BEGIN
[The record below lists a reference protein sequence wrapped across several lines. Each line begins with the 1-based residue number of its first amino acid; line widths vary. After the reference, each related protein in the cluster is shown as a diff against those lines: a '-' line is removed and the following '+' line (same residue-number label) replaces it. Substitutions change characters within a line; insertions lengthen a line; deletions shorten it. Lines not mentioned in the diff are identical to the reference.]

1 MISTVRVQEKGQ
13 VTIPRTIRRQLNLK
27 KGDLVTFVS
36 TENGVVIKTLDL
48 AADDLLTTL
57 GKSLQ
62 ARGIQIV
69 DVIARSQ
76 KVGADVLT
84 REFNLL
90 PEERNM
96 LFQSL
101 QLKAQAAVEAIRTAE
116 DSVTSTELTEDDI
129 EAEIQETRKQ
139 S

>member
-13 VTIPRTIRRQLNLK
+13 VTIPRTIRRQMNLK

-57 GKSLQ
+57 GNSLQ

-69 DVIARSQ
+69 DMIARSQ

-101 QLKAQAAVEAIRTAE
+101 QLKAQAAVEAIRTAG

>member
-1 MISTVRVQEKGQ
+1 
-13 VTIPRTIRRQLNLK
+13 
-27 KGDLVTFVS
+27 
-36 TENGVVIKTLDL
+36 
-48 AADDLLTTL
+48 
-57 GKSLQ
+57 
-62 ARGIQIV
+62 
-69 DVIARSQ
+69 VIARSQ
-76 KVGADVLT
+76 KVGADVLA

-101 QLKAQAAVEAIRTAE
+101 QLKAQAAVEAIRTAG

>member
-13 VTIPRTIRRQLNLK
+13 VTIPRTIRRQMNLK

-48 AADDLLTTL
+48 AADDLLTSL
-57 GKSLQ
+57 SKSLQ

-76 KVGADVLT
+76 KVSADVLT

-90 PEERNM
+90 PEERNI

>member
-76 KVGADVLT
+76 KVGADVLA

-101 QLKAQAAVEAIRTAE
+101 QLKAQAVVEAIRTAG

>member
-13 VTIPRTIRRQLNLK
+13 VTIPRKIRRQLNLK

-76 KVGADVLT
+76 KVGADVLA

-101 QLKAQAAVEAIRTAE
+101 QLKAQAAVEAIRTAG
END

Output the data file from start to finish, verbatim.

[The record below lists a reference protein sequence wrapped across several lines. Each line begins with the 1-based residue number of its first amino acid; line widths vary. After the reference, each related protein in the cluster is shown as a diff against those lines: a '-' line is removed and the following '+' line (same residue-number label) replaces it. Substitutions change characters within a line; insertions lengthen a line; deletions shorten it. Lines not mentioned in the diff are identical to the reference.]

1 MISTVRVQEKGQ
13 VTIPRTIRRQLNLK
27 KGDLVTFVS
36 TENGVVIKTLDL
48 AADDLLTTL
57 GKSLQ
62 ARGIQIV
69 DVIARSQ
76 KVGADVLT
84 REFNLL
90 PEERNM
96 LFQSL
101 QLKAQAAVEAIRTAE
116 DSVTSTELTEDDI
129 EAEIQETRKQ
139 S

>member
-13 VTIPRTIRRQLNLK
+13 VTIPRTIRRQMNLK

-57 GKSLQ
+57 GNSLQ

-69 DVIARSQ
+69 DMIARSQ

-101 QLKAQAAVEAIRTAE
+101 QLKAQAAVEAIRTAG

>member
-1 MISTVRVQEKGQ
+1 
-13 VTIPRTIRRQLNLK
+13 
-27 KGDLVTFVS
+27 
-36 TENGVVIKTLDL
+36 
-48 AADDLLTTL
+48 
-57 GKSLQ
+57 
-62 ARGIQIV
+62 
-69 DVIARSQ
+69 VIARSQ
-76 KVGADVLT
+76 KVGADVLA

-101 QLKAQAAVEAIRTAE
+101 QLKAQAAVEAIRTAG

>member
-13 VTIPRTIRRQLNLK
+13 VTIPRTIRRQMNLK

-48 AADDLLTTL
+48 AADDLLTSL
-57 GKSLQ
+57 SKSLQ

-76 KVGADVLT
+76 KVSADVLT

-90 PEERNM
+90 PEERNI

>member
-76 KVGADVLT
+76 KVGADVLA

-101 QLKAQAAVEAIRTAE
+101 QLKAQAVVEAIRTAG

>member
-13 VTIPRTIRRQLNLK
+13 VTIPRKIRRQLNLK

-76 KVGADVLT
+76 KVGADVLA

-101 QLKAQAAVEAIRTAE
+101 QLKAQAAVEAIRTAG